Wednesday, March 10, 2010

hyperventilation and the Inclined Bed Therapy Method

If you control your breathing and deliberately slow it down, your heart rate will also slow down. anxiety, apprehension, worrying, fear etc can have a direct on heart rate.

The main circulation I.B.T. logic:

The theory behind Inclined bed therapy is that for every breath exhaled we release a tiny pulse of denser solutes back into the main arteries which gravity can act upon in favour of the circulation, which in turn affects the venous return and stroke volume in the heart. This will cause the heart to become more efficient at moving the blood around when we are on an inclined, and when walking. Standing still and sitting applies direct pressure to the vessels and surrounding muscle, ligaments and skin tissue and narrow the vessels so the heart backs up pressure ( a main cause of feinting)

Shallow Breathing
The same scenario also applies to rapid shallow breathing, we still release pulses of denser blood back into the main artery and after passing back through the heart these solutes are drawn down the artery but there are more of them, even though they are not as concentrated as when the lungs are fully inflated and deflated from slower deeper breathing. This serves to accelerate the heart and the respiration and I believe it is the main cause of asthma hyperventilation.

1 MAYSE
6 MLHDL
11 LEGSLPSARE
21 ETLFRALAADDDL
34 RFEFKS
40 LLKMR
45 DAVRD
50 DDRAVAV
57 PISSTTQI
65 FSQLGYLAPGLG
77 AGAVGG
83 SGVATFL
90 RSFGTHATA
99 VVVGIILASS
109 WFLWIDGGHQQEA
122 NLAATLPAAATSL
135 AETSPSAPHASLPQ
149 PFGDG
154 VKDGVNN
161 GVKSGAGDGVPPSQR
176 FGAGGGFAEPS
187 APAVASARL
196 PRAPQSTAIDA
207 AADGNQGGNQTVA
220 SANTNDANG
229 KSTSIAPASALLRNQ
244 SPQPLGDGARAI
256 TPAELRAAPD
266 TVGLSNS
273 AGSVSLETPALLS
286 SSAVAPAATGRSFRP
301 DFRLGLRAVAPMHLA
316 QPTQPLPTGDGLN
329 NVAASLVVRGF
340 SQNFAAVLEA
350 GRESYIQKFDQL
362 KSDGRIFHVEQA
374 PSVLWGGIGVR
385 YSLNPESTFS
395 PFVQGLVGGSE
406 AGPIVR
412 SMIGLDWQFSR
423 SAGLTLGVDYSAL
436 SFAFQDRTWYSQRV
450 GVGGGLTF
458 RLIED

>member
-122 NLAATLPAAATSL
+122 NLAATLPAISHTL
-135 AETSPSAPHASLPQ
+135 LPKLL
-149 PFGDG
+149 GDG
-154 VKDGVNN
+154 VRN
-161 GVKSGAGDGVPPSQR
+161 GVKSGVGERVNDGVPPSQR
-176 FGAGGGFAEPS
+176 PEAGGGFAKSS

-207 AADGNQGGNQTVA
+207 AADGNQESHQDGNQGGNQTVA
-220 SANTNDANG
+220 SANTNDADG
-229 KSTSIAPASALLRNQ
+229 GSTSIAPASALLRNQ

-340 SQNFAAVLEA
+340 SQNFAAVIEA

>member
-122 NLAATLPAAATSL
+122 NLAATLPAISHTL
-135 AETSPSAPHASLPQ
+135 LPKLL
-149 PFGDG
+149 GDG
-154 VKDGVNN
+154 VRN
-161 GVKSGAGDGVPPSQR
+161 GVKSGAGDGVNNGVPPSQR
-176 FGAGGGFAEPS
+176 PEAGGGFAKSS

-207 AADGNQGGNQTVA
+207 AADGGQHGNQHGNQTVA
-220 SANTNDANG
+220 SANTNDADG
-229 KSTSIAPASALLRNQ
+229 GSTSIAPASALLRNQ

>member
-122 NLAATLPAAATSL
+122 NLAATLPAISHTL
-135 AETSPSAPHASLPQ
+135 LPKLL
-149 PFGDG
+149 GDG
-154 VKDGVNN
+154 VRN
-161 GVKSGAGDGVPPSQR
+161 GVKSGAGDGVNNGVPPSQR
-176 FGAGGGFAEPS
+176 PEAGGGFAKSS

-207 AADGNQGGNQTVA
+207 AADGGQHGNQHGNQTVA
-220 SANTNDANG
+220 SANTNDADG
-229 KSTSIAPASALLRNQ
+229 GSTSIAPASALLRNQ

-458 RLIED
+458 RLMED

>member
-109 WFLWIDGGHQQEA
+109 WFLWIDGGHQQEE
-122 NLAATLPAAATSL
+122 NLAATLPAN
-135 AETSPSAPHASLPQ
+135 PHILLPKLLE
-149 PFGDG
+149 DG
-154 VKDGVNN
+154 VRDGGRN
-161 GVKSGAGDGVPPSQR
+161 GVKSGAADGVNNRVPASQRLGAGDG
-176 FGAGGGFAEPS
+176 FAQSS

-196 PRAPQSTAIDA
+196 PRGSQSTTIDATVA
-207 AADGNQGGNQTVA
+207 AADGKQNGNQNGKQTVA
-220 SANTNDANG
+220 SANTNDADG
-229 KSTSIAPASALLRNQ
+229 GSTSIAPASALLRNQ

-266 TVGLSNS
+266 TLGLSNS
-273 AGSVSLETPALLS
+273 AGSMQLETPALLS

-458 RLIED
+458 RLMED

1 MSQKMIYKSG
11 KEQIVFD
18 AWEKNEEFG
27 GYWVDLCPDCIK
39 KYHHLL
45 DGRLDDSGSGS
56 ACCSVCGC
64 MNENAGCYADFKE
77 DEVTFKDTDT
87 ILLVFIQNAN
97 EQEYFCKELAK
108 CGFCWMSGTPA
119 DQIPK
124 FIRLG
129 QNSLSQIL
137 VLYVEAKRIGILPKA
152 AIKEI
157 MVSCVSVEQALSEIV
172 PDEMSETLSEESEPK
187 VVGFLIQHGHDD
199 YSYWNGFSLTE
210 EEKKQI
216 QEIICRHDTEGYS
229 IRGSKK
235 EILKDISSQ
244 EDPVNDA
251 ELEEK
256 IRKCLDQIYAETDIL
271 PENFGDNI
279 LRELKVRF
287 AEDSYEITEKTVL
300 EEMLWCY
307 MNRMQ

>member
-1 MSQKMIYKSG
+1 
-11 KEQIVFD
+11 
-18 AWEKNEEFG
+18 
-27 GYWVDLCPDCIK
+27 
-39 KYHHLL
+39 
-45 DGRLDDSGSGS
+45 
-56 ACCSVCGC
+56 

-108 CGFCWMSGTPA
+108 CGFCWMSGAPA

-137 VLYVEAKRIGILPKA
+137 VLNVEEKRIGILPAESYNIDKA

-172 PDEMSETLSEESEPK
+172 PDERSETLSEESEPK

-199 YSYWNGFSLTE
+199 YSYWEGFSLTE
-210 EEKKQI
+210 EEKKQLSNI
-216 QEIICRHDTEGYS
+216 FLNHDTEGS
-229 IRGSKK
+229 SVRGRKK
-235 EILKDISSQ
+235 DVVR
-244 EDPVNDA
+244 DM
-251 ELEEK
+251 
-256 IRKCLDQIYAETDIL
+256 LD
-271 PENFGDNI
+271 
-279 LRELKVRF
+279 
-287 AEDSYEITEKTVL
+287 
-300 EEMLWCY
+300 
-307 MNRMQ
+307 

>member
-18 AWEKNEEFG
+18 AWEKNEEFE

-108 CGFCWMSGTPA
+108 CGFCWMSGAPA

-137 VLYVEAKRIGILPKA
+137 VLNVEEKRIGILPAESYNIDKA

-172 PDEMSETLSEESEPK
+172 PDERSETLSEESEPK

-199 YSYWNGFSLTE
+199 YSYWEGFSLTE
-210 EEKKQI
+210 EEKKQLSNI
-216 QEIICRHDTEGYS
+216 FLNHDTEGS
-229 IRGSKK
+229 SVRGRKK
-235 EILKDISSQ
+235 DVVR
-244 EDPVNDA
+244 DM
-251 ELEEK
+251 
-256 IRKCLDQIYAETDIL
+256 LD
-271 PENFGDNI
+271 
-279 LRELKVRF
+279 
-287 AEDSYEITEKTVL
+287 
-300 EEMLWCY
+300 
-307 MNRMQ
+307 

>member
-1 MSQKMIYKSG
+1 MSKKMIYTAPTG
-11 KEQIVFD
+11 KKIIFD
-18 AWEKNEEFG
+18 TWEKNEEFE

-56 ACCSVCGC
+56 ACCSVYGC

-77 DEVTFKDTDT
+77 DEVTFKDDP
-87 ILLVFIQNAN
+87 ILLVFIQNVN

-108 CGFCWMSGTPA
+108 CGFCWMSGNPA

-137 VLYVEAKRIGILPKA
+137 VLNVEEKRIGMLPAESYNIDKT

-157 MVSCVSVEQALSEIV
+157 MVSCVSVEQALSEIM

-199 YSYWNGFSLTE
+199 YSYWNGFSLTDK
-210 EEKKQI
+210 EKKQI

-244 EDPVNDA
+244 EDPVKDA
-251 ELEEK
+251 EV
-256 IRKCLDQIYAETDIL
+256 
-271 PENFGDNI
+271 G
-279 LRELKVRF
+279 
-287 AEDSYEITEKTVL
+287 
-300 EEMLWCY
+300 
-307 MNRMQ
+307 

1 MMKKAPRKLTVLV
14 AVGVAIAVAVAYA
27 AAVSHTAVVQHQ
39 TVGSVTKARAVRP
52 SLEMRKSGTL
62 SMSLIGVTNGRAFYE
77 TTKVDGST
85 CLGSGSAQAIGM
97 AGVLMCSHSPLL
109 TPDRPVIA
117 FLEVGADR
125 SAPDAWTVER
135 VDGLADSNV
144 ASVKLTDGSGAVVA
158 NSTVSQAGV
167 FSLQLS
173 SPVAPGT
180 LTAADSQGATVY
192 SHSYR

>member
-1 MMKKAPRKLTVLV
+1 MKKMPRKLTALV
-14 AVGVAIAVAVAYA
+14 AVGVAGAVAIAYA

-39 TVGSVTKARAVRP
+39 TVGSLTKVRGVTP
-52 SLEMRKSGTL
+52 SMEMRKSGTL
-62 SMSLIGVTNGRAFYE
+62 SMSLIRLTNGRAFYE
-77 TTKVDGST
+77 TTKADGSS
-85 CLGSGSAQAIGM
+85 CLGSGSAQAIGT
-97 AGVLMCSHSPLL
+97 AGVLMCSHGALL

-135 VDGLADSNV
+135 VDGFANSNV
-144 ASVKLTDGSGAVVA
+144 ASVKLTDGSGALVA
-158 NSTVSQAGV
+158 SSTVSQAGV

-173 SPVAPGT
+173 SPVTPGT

School Girl Asthma attack

While out walking the dogs, I came across 2 schoolgirls, one looking terrified and crying the other in hyperventilation having an asthma attack. She was in serious trouble. Right away, I said listen carefully, she nodded unable to talk and in distress. On breathing out count to 5 seconds before inhaling try to repeat this for each breath, which she did.

Within 2 minutes her breathing and presumably her heart rate had returned to normal, she became relaxed and the attack was ended. They both thanked me and with smiles wider than the grand canyon walked calmly as if nothing had happened.

Before reading the following article, apply the density changes released by exhaling to the explanations given in it.

Also take into account the action of breathing into a paper bag for hyperventilation. Here it would serve to eliminate the density changes in the lungs due to breathing the same volume of moist air in and out of the lungs so that no pulses of solutes will enter the main artery. Result: breathing would return to base line rapidly.

I can also hear my own heart beating while laying on an inclined and have experimented many times slowing down my breathing by releasing a longer slower exhale and counting to 5 seconds or more before inhaling. I can hear the changes in my own heart rate within 30 seconds.

Normally, while sleeping on an inclined bed the heart rate slows down and the respiration rate slows down significantly by 10-12 beats per minute and 4-5 breaths per minute, which is a huge difference to a person sleeping flat. The same changes took place in 2 sleeping dogs (who didn’t mind a stethoscope) on an incline.